There is a Hayekian critique of SIP and allied policies. The knowledge of particular circumstances of time and place is widely dispersed throughout society. Individuals know more about their specific situations, including exposure risks, than could any centralized public health officials. They certainly know how many precautions they have already taken. The dispersed information cannot be aggregated in one mind, however brilliant that mind might be. The argument against central planning of public health is analogous to that against central planning of an economy.

Jonathan Sumption excoriates Covid “experts” and their affection for tyranny [11]. Two slices:

He [Sir Jeremy Farrar] is terrifyingly sincere and really does have the interest of mankind at heart. Therein lies the problem.

There are few more obsessive fanatics than the technocrat who is convinced that he is reordering an imperfect world for its own good.


He is convinced he’s right and the Government should listen to no one else. Challenge from other scientists is normally regarded as fundamental to scientific advance. But for Farrar disagreement is a ‘hurdle’. It just gets in his way.

So, serious scientists such as Professors Carl Heneghan, Karol Sikora and Sunetra Gupta, who have had the temerity to offer opinions differing from his own, are dismissed as being ‘responsible for a number of unnecessary deaths’, although Farrar has had a great deal of influence on Government policy and they have had almost none.

This kind of attitude to colleagues is, frankly, unworthy of a scientist of Sir Jeremy’s eminence.

Anders Tegnell, the Swedish state epidemiologist, is dismissed in a brief footnote, although Sweden is a standing repudiation of much that Farrar stands for. Sweden has avoided a lockdown, yet has done much better than the UK.

Like many technocrats, Farrar believes in coercion. Otherwise, people might not do what he wants. ‘You cannot tell people to stay at home only if they feel like it,’ he says.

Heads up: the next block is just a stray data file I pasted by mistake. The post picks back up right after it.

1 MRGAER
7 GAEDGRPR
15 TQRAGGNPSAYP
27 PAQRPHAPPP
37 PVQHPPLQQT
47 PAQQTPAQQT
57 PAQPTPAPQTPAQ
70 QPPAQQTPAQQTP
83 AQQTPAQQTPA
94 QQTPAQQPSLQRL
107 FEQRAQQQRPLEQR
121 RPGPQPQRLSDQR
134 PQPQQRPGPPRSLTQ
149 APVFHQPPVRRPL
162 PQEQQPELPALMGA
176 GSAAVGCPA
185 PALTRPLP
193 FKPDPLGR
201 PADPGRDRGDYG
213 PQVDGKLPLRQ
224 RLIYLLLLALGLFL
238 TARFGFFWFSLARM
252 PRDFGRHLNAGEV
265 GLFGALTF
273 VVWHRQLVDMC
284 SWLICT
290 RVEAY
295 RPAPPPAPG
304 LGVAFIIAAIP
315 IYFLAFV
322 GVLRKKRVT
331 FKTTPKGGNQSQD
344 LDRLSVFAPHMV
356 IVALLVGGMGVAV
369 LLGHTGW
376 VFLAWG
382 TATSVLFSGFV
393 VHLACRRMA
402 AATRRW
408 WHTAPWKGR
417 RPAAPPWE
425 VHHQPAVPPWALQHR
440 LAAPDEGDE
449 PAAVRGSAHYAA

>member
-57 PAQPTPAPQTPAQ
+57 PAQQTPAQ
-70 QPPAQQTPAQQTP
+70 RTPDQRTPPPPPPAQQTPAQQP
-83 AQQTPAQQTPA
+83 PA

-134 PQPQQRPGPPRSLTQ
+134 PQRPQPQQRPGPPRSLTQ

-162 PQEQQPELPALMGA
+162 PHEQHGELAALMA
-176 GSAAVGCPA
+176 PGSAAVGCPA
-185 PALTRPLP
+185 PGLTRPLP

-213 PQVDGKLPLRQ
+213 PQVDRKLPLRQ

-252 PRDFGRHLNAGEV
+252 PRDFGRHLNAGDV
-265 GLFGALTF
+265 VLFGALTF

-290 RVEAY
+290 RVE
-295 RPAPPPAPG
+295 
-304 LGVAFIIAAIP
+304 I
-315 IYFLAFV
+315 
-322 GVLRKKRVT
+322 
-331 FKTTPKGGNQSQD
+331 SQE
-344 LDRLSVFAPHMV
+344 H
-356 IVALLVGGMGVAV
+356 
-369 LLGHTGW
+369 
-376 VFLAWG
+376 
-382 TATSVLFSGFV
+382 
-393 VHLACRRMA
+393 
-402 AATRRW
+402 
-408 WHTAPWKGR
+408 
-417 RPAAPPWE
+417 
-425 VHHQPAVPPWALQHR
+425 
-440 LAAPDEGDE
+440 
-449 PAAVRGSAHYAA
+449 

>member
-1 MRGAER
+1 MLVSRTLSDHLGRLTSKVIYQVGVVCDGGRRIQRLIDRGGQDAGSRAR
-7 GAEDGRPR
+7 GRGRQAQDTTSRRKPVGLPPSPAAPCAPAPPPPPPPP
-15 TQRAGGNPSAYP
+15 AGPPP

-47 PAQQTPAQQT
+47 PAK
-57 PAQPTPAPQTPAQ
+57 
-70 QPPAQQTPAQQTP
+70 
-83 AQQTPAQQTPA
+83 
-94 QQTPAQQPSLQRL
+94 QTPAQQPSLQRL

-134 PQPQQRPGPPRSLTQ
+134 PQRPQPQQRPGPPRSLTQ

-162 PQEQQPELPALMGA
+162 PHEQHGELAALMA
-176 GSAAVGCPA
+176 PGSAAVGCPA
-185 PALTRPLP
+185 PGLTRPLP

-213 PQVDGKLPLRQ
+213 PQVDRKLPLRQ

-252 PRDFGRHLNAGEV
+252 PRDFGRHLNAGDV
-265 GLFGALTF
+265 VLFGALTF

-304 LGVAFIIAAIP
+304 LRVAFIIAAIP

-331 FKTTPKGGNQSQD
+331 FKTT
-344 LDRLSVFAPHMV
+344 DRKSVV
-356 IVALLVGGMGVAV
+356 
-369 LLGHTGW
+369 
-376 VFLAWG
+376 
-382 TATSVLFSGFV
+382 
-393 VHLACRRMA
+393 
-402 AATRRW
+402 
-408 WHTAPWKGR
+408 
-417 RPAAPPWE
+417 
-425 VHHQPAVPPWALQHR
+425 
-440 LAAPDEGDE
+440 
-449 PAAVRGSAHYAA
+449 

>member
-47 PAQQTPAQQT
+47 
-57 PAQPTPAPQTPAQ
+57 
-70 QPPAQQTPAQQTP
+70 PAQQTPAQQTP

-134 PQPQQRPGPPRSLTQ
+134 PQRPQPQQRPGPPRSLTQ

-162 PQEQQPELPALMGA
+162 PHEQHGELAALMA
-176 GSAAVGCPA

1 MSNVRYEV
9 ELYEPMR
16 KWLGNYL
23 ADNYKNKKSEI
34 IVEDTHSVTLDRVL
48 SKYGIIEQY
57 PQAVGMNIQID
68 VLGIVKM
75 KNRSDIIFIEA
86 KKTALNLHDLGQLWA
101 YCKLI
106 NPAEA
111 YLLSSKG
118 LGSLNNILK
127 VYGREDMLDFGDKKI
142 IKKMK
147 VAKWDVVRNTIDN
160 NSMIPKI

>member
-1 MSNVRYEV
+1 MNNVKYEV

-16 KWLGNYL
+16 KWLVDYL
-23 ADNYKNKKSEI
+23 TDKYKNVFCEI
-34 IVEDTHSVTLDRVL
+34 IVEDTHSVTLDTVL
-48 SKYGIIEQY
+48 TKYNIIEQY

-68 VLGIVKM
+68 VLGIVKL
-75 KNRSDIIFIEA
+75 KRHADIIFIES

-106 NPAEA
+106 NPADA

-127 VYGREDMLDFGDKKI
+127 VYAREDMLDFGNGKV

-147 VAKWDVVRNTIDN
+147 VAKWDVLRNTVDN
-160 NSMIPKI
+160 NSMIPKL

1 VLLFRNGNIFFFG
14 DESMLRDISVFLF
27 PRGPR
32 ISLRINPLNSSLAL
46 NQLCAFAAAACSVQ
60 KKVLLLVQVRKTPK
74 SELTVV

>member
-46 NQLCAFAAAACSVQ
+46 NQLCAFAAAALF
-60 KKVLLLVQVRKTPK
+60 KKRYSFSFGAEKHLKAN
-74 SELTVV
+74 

Ethan Yang warns against over-reacting to the Delta variant [12]. A slice:

After a year and a half under house arrest, many people would likely choose the risk of infection over isolating themselves again. This is especially true for young people who have been disproportionately harmed by lockdowns [13]. We must also remind ourselves that Covid-19 does not pose a real risk of fatality except for those with comorbidities and elderly populations, who are now more than 70 percent vaccinated [14]. Vaccination provides a significant boost, but not complete protection, to infection, severe symptoms, and death, which is great news for preventing new deaths. The CDC has made this point very clear [15] yet they still forecast doom and gloom.

Paul Collits understands politicians [16]. A slice:

Politicians are nowadays greedy, motivated by career, factionalised, prone to lying, controlled by outside interests, fearful of losing their power and seemingly willing to do anything to get off the hook. They are patently driven by the enjoyment of power, accessing the perks of office, protecting their mates, setting up post-political career opportunities and settling scores. There is little evidence that they are focused on problem solving (as per the rational actor model), even remotely interested in it or equipped to do it.